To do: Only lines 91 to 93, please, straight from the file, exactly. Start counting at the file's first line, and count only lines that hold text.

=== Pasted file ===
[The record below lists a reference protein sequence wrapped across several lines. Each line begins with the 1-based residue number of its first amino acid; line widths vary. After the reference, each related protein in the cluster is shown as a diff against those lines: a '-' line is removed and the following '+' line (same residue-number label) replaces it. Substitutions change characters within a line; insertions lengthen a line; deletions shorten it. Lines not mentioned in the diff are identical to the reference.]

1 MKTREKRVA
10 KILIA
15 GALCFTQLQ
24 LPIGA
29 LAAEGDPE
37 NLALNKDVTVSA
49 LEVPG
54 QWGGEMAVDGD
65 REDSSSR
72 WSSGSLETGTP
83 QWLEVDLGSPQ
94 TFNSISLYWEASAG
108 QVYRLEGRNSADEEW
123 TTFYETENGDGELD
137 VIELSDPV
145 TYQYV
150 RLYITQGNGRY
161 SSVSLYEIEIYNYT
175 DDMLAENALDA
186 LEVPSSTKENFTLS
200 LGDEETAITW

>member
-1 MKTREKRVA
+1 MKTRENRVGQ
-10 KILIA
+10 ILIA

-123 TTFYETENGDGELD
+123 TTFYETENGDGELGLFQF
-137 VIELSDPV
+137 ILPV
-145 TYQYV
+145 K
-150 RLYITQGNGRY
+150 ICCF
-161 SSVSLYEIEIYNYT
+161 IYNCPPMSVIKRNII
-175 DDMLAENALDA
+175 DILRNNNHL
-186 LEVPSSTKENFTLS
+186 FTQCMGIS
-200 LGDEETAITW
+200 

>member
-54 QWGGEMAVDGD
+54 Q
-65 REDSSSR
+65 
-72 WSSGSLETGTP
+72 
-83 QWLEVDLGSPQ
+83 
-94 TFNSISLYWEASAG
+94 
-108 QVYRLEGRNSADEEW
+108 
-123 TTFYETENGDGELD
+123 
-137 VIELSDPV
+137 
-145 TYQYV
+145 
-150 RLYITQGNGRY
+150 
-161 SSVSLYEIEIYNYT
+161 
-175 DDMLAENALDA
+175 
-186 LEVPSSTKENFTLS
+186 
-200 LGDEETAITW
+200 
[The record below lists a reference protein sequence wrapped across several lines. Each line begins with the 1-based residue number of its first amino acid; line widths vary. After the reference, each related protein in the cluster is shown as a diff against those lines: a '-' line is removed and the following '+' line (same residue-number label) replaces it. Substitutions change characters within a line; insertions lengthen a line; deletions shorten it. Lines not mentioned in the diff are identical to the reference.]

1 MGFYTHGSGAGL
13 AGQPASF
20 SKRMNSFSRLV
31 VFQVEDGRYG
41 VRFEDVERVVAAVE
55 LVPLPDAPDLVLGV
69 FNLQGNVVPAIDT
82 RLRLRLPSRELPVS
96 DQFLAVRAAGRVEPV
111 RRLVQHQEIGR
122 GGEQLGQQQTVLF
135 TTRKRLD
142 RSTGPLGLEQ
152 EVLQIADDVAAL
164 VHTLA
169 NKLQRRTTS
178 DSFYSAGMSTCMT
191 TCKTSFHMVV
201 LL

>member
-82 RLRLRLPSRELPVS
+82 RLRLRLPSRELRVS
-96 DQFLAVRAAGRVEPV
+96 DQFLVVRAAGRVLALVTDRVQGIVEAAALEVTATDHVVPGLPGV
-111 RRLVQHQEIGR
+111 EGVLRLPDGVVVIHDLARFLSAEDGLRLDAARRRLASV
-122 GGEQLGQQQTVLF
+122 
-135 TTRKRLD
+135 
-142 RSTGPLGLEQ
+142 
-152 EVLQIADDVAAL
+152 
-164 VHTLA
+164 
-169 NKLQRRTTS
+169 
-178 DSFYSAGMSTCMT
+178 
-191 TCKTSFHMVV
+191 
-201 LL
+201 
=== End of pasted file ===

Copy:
191 TCKTSFHMVV
201 LL

>member